The Venezuelan government statement, of course, did not satisfy the critics, from whom there was an immediate reaction. The Unified Democratic Panel, an alliance of various opposition personalities and groups, issued a release describing Miraflores’ response as “insufficient,” and saying that Guyana had ignored “the very existence of our claim and seems to ignore the Geneva Agreement of 1966.” Another commentator said that Guyana did not take Venezuela’s claim seriously. It is nonsense to suggest that Guyana has ignored the Geneva Agreement, and as for the claim, every government in this country has always recognized the 1899 Award (the 112th anniversary of which falls tomorrow) as a “full, perfect and final settlement” – as did Venezuela up until 1962. The current boundary with Venezuela is an internationally recognized border and no government in this country has ever seen the claim as an impediment to development in Essequibo, although in practical terms, various governments in Caracas, including the current one, have stymied projects there at one time or another.
The issue for the Venezuelan critics is not the continental shelf per se, since they are conveniently ignoring the fact that Guyana has made clear in its submission, as said above, that this would not prejudice future delimitation of continental shelf boundaries; it is simply about the Essequibo claim. As they see it, if Venezuela secured even a portion of Essequibo, it would affect boundary contours in the maritime zone and by extension, the continental shelf. As said earlier, therefore, Guyana’s submission is an opening for them to beat the nationalistic drum and resort to jingoism against a President who says he will lead his party to elections next year, and who for reasons which are not altogether apparent, has not pursued an aggressive line on the Essequibo claim in more recent times.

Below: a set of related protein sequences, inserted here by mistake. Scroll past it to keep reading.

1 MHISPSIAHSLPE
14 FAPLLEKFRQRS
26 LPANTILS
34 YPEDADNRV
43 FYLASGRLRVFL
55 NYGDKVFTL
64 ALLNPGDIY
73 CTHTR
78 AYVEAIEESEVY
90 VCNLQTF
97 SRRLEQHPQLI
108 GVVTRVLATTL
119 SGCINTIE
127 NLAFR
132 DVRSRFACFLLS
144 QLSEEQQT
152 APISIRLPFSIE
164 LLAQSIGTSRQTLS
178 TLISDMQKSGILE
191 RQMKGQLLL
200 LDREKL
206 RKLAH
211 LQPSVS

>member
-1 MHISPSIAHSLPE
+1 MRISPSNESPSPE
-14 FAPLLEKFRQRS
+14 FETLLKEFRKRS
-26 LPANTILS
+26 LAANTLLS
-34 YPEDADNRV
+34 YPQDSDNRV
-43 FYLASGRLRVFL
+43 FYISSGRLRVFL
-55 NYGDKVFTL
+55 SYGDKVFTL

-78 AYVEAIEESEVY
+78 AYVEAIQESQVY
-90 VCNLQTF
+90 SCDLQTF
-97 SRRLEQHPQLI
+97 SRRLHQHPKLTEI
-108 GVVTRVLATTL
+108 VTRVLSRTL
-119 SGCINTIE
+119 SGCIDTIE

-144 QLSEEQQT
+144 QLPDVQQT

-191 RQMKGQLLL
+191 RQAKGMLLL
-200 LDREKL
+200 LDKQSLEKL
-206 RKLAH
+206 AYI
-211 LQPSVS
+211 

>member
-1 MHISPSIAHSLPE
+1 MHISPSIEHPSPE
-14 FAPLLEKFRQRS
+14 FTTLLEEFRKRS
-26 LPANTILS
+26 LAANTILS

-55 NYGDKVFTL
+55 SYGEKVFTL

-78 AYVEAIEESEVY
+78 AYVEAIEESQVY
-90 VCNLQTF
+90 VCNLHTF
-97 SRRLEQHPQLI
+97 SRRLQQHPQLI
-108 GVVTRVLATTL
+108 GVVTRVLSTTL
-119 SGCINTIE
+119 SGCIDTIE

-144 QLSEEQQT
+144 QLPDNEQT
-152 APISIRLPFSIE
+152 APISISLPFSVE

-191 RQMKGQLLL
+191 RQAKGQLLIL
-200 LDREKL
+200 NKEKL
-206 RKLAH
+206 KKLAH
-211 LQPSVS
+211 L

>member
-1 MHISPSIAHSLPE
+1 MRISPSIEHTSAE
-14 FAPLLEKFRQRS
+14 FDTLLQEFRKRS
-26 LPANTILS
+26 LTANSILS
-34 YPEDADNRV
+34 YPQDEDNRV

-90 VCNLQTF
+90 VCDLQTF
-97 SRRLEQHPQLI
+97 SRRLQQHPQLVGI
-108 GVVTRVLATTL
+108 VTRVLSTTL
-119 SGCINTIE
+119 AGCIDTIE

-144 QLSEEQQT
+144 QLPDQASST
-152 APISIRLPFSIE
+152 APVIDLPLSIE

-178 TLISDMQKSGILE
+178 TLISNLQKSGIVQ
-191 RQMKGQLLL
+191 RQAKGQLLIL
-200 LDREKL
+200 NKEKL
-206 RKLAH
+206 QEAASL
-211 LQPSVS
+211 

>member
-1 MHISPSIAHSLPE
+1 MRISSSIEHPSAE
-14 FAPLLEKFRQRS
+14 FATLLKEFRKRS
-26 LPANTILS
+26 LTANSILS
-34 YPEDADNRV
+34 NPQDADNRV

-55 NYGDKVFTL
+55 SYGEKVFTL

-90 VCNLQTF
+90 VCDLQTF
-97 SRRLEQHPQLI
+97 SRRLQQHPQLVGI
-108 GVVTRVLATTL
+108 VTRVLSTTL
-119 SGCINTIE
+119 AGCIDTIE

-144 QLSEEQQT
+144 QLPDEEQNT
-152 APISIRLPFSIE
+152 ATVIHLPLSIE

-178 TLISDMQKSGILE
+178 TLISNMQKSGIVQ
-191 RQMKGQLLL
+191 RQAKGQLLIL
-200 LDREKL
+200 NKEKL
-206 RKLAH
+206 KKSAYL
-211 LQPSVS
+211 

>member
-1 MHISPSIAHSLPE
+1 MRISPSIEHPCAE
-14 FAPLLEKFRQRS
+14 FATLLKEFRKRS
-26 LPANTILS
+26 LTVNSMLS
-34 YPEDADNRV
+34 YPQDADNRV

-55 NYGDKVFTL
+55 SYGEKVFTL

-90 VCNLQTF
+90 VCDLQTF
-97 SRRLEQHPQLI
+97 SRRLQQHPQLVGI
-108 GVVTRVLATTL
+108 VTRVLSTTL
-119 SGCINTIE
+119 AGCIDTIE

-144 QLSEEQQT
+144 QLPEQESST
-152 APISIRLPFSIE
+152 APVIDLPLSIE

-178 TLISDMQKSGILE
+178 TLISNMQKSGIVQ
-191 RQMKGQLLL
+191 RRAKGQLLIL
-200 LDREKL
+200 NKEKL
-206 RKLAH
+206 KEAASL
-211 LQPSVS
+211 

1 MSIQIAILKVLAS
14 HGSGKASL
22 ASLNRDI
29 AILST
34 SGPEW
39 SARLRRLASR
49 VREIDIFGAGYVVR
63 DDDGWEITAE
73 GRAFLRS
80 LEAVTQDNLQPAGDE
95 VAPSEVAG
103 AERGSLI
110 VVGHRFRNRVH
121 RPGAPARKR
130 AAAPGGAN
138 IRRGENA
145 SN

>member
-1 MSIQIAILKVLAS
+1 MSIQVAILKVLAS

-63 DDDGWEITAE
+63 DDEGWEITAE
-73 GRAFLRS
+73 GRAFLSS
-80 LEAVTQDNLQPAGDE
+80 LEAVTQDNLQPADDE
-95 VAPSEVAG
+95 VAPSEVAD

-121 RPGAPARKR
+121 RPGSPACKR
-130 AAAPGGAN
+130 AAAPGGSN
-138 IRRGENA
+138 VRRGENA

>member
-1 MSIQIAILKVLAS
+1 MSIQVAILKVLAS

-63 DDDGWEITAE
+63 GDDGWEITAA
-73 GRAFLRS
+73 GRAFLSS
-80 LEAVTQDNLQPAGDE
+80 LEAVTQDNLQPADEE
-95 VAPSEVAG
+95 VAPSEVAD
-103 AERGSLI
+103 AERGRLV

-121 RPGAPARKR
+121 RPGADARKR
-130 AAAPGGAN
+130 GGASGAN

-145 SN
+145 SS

President Chávez reacted quickly to this round of criticism too, and promptly dispatched his ForeignMinister, Nicolás Maduro to Trinidad to meet with his Guyanese counterpart, Carolyn Rodrigues-Birkett. They issued a joint statement, the substance of which was published in our edition yesterday. Some of its key points were that Guyana recognized the right of Venezuela to make its views known to the Commission on the Limits of the Continental Shelf; and that the delimitation of their maritime boundaries was an outstanding issue and would require negotiations. The Ministers also recommitted to the Geneva Agreement and the Good Offices process, and the two facilitators under this process are to meet to discuss Guyana’s submission and report back to their respective governments.